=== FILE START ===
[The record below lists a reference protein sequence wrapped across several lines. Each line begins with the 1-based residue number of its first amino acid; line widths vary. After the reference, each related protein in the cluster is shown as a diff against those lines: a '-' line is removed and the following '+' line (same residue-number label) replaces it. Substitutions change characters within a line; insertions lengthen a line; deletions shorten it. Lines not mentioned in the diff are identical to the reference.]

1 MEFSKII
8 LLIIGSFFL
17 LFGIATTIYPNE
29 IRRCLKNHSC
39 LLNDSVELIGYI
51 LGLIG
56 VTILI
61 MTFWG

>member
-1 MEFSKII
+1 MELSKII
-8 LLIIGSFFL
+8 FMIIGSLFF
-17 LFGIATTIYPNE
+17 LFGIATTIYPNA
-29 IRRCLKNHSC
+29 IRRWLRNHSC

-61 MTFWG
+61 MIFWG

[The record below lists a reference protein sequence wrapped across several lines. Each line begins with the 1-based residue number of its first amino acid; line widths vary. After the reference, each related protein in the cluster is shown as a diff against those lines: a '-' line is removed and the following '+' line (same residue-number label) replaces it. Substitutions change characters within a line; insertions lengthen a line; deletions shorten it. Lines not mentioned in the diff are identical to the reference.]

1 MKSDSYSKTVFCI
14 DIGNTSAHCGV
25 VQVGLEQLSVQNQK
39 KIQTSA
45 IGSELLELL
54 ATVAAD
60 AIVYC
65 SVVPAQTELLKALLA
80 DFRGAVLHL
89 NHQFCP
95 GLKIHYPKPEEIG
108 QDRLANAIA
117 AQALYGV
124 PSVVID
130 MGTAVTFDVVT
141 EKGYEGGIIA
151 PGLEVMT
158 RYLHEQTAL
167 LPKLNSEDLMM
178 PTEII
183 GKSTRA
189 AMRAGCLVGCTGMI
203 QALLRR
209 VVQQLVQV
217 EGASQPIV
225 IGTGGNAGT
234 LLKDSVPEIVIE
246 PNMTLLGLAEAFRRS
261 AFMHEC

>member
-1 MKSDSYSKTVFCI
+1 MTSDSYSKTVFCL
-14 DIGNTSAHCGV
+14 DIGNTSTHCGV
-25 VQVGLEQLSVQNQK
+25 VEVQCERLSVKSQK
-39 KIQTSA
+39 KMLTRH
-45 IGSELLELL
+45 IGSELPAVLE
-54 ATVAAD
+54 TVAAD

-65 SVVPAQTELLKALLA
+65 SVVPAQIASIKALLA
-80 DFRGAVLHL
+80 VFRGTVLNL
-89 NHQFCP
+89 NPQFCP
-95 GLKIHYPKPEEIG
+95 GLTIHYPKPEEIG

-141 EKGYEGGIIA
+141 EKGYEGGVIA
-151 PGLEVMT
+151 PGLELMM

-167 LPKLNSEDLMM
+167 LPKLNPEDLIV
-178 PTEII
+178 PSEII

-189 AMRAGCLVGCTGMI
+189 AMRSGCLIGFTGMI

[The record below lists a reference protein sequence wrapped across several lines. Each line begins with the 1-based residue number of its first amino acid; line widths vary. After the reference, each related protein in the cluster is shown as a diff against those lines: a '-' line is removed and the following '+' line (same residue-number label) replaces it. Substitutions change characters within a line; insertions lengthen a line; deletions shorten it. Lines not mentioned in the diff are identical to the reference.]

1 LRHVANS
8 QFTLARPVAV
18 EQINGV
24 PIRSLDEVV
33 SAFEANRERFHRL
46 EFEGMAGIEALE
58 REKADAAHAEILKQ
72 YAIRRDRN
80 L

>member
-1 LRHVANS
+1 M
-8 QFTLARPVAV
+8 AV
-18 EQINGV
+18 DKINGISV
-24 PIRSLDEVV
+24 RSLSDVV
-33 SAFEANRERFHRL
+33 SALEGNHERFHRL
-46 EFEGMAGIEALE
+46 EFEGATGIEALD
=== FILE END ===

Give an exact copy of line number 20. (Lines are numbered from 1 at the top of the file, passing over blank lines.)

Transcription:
+61 MIFWG